Words: 1266 - Pages: 6

Premium Essay

International Banking: Historical Synthesis of the Basic Problems and Developments of the Monetary and Credit Systems During the 19th and 20th Centuries

...Virac, Catanduanes INTERNATIONAL BANKING: HISTORICAL SYNTHESIS OF THE BASIC PROBLEMS AND DEVELOPMENTS OF THE MONETARY AND CREDIT SYSTEMS DURING THE 19th AND 20th CENTURIES A requirement in English 2 ( Writing in Discipline ) Second Semester SY : 2012 – 2013 TF 7:00 – 8:30 am PRINCE JOHN A. ARCILLA AB – Economics 1 DR. YOLANDA T. TARIMAN PROFESSOR - ENGLISH II FEBRUARY 8, 2013 TABLE OF CONTENTS CONTENTS PAGE PRELIMINARY PAGE Title Page Table of Contents Outline CHAPTERS 1 Introduction Overview of the Topic 2 Discussion 3 Conclusion BIBLIOGPAPHY CURRICULUM VITAE ii INTERNATIONAL BANKING: HISTORICAL SYNTHESIS OF THE BASIC PROBLEMS AND DEVELOPMENTS OF THE MONETARY AND CREDIT SYSTEMS DURING THE 19th AND 20th CENTURIES Thesis Statement: Our historical synthesis focuses on the economic and political aspects of banking, with questions of industrial management and the credit economy taking second place. OUTLINE I CURRENCY AND MONETARY HISTORY IN THE 19th CENTURY 1 From Silver and Bimetal Currency to Gold Standard 2 The Development of the Bank Note into a Legal Tender A Bank Notes and Issuing Banks in England until Mid-19th Century B Peel’s Bank Charter Act C The Banque de France in the 19th Century D Overcoming the Federal System of German Issuing Banks E The United States’ Arduous Journey Towards the Federal System II BANKS AND BANKING FROM THE EARLY PHASE OF INDUSTRIALIZATION TO THE MIDDLE......

Words: 1509 - Pages: 7

Premium Essay

Nike Marketing

...Authors Name Institutional Affiliation Chapter 4 The chapter looks at the main factors that led to the concern off international health. It explores the main backgrounds of modern international health from the time of the Eurasian plague for three hundred years. It examines events like the rise of the slave trade and imperialism and the health consequences that came with these events. It then turns and examines the Industrial Revolution in the 19th century and the upsurge of the sanitary reform movement. These events led to the presence and development of new international health institutions. Plague outbreaks led to the beginnings of the earliest health regulations. The increase of rival leaders fighting for power and increase of travel and trade led to the outbreaks of widespread diseases. The Middle Ages were characterized by two great plague outbreaks. The Plague of Justinian affected populations moving from Asia to Ireland. The second great plague was the great Black Death in the 14th century. The plague is said to be the most critical epidemic in mankind’s history. The plague shook the whole political, economic, social and ecclesiastical structure of Europe and it led to a death of 25 million people throughout India, China and Mediterranean. The plague was suspected to have been caused by the numerous human contacts. This led to the earliest efforts of international disease control. In the faith that the plague was introduced by the movement of trade ships, Venice......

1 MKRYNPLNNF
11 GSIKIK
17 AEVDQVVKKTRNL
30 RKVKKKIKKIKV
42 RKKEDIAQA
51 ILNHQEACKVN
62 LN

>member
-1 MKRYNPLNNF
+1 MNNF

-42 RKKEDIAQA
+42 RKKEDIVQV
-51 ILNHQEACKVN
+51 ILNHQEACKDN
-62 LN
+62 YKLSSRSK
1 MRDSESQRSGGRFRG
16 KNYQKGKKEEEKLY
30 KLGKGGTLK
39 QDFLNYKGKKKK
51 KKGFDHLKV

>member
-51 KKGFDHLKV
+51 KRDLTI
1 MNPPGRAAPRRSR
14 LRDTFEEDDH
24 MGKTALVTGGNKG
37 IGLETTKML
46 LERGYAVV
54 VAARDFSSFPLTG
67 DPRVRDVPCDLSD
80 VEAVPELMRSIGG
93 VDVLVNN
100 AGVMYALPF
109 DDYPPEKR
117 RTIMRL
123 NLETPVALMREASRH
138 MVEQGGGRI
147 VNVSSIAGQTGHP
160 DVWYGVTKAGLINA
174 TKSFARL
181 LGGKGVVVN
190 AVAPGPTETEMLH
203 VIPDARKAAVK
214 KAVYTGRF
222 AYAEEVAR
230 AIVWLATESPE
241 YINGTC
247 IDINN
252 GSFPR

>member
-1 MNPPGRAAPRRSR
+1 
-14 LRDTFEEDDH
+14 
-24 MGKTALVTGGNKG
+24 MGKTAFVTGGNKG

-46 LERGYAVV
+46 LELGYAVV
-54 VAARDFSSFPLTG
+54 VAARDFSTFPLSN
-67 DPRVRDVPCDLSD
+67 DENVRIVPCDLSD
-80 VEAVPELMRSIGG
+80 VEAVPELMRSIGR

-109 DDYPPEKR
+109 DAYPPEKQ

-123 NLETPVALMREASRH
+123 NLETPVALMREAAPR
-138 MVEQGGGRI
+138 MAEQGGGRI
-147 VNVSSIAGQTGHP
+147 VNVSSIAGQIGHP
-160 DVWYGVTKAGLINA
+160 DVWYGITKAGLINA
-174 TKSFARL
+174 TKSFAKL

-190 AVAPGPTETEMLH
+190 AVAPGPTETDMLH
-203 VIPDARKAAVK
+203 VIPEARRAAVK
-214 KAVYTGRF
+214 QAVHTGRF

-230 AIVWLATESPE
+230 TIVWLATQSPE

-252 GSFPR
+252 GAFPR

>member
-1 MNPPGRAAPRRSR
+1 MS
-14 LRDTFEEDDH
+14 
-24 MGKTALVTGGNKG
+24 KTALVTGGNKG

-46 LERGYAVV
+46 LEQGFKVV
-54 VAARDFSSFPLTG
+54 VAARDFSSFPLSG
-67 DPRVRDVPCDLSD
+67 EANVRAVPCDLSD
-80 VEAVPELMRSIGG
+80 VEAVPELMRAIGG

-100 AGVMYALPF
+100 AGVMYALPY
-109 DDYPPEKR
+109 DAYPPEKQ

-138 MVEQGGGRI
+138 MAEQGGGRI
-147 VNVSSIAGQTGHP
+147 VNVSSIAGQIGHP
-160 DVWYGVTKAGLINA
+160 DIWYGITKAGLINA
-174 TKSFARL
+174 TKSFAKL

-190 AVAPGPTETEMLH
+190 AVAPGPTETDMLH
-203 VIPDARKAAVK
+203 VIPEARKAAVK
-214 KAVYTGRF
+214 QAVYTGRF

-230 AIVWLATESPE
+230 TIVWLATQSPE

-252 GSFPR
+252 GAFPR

Words: 1568 - Pages: 7

Free Essay

Rise of Export Processing Zones

...The post-WWII era was a period that brought about significant global social and economic change. With the conversion from domestic to export production due to increasing domestic production costs, First World nations sought after Third World labour as a way to reduce production costs. The rise of Third World industrialization, or newly industrialized countries (NICs), in the 1970s and growing throughout the rest of the century allowed the First World to keep up with rising consumption rates while keeping labour costs low. To represent the shift to export production, and to serve firms seeking lower wages and Third World governments seeking capital investment, export processing zones (EPZs) were created. Most EPZs are located in developing countries, and these zones attract employers as a solution to domestic production while also taking advantage of reduced trade barriers set up by the host nation in an attempt to reduce poverty, unemployment, and stimulate their domestic economy. The creation of these EPZs supported the rise of neoliberal globalization and the free market system throughout the latter half of the 20th century, which stated that the private sector would determine state priorities. This paper will examine the rise of EPZs and their connection to neoliberal globalization, as well as their relationship to the debt crisis of the 1980s and the growth of structural adjustment programs. With the Cold War immediately following WWII, countries were divided into a......

Words: 2265 - Pages: 10